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Mets 3B: Reyes’ Final Act At Citi Wasn’t Wright; Dickey A ‘Win-Win’

(credit: Al Dukes/WFAN)

(credit: Al Dukes/WFAN)

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NEW YORK (WFAN) – With a new eight-year, $138 million deal, David Wright may very well end his career in Queens.

And you can be sure his final act at Citi Field won’t cause an eruption of boos, a la Jose Reyes, who left fans stunned after what was to be his final at-bat in a Mets jersey.

Reyes legged out a bunt single to lead off against the Reds on Sept. 28, 2011, all but locking up his NL batting title. He then trotted toward the dugout, angering fans who bought tickets or tuned in just to see New York’s All-Star shortstop.

“I wish I would have had an opportunity to know what he was thinking,” Wright told WFAN’s Boomer Esiason and Craig Carton on Tuesday. “I wish I would have gotten a chance to talk to him before. … I think I would have tried to talk him out of it.

“I think I would have tried to let him know that, you know — I think he knows how much he meant to the fans. The fans obviously loved Jose. And I think I would have tried to talk him out of it.”

LISTEN: David Wright with Boomer & Carton

(You can download the entire interview HERE.)

Reyes was traded to Toronto last month after signing with Miami prior to the 2012 season. Wright said he wished Mets fans would remember Reyes “in kind of a different way.”

“It is a little unfair I think to judge his Mets career or what he’s done on the field with that last at-bat,” Wright said. “I think it leaves a sour taste in peoples’ mouths. This guy was — and still is — one of the most dynamic, electric players in the game. And he is an awesome, awesome teammate.”

Wright also touched on the future of R.A. Dickey, the blueprint of general manager Sandy Alderson and more in Tuesday’s wide-ranging interview.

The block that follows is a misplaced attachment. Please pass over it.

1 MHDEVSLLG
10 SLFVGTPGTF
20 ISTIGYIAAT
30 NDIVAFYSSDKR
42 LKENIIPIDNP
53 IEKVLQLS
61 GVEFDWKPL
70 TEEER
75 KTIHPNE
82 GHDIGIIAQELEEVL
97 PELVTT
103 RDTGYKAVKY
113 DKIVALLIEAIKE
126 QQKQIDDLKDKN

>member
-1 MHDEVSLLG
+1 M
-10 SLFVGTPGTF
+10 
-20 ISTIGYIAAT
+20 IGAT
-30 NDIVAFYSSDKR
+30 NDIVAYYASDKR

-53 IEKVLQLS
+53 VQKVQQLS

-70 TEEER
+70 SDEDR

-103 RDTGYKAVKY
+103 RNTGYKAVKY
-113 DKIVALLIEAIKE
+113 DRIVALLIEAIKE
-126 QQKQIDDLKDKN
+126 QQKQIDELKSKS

On his extension:

“It’s just kind of a weird thing that you just can’t ever imagine. It’s unrealistic. It’s a dream come true. And you’re talking about as a kid, going out there and playing a game, you never would ever think you would make it to the big leagues, much less sign a contract like this.”

On if he thought he’d be traded:

“I think I feared that. You know, you want to be wanted. So if the Mets wanted me and they gave me the kind of game plan and that blueprint moving forward, then I wanted to be here. … Of course in the back of your mind, you’re hoping that they want you here as badly as you want to be here.”

On his plans had Mets’ blueprint not been up to snuff:

“(Leaving) definitely would have been something that I thought long and hard about. … I didn’t sign back here to finish in fourth-place again. That’s not fun. It’s not fun to play out the season in September. It’s actually — it’s horrendous. … I wanted to make sure, if I’m gonna go all-in, I want the organization to go all-in as well.”

On the future of R.A. Dickey:

“Obviously, you know, we want him back. He’s a Cy Young-award winner. But at the same time, I think he understands also, from an organization standpoint it’s a win-win. You either bring back a Cy Young Award-winner on a relatively team-friendly contract or — if you do decide to trade him — you saw what (James) Shields and these guys brought back from Kansas City.”

On Dickey the brainiac:

“The books — it’s like a library. He has kind of a corner locker, and the books, I mean like the sort of stuff that you stuff you have to do book reports on that you don’t want to read.”

On what went wrong in 2012:

“In a perfect world, a lot of these younger players get their grooming and kind of take their lumps in the minor leagues. Unfortunately, the last couple years, we haven’t had that luxury. So you have young players that probably are not 100 percent ready to be there that are actually trying to learn on the job. … You go out there, you have a good first half and then all the sudden you start running out of steam a little bit. Other teams start finding holes in certain players.”

On Jason Bay:

“Going through a slump is difficult. Going through a slump in New York is very difficult, especially when the team’s not playing well. … He never got to the point I think where he got the at-bats, he got the confidence level back to where it was in Boston or Pittsburgh. … I think that anybody will say that has played with Jason, that they are rooting for him in Seattle. He’s a good guy.”

On his approach at the plate:

“I need to do a better job of, if they are going to pitch around and they are going to throw me a lot of crap, I’ve gotta be able to take it.”

On prospect Zack Wheeler:

“He’s supposed to be the real deal. I haven’t seen him. But I think he’s going to be invited to spring training. I think.”

On the Jets’ QB situation:

“(Stick with) Sanchez. I think you have to. He’s your guy, and I think you win or lose with him.”

Should the captain’s ‘C’ be next for Wright? Make your case in the comments!